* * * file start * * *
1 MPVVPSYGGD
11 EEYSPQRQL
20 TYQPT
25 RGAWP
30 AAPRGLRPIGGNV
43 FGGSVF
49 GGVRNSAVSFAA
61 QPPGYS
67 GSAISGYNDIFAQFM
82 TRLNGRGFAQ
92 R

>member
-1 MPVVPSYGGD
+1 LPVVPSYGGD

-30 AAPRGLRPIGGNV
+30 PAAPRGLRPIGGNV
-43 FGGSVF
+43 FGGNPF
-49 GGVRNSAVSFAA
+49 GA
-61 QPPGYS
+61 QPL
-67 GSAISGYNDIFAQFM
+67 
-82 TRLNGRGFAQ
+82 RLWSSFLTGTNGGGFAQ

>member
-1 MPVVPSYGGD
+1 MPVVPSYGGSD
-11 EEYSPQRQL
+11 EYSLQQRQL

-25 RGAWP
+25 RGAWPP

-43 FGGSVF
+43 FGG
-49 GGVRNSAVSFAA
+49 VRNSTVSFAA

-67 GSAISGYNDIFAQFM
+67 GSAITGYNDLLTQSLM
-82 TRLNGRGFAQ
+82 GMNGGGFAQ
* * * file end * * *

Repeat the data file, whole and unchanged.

1 MPVVPSYGGD
11 EEYSPQRQL
20 TYQPT
25 RGAWP
30 AAPRGLRPIGGNV
43 FGGSVF
49 GGVRNSAVSFAA
61 QPPGYS
67 GSAISGYNDIFAQFM
82 TRLNGRGFAQ
92 R

>member
-1 MPVVPSYGGD
+1 LPVVPSYGGD

-30 AAPRGLRPIGGNV
+30 PAAPRGLRPIGGNV
-43 FGGSVF
+43 FGGNPF
-49 GGVRNSAVSFAA
+49 GA
-61 QPPGYS
+61 QPL
-67 GSAISGYNDIFAQFM
+67 
-82 TRLNGRGFAQ
+82 RLWSSFLTGTNGGGFAQ

>member
-1 MPVVPSYGGD
+1 MPVVPSYGGSD
-11 EEYSPQRQL
+11 EYSLQQRQL

-25 RGAWP
+25 RGAWPP

-43 FGGSVF
+43 FGG
-49 GGVRNSAVSFAA
+49 VRNSTVSFAA

-67 GSAISGYNDIFAQFM
+67 GSAITGYNDLLTQSLM
-82 TRLNGRGFAQ
+82 GMNGGGFAQ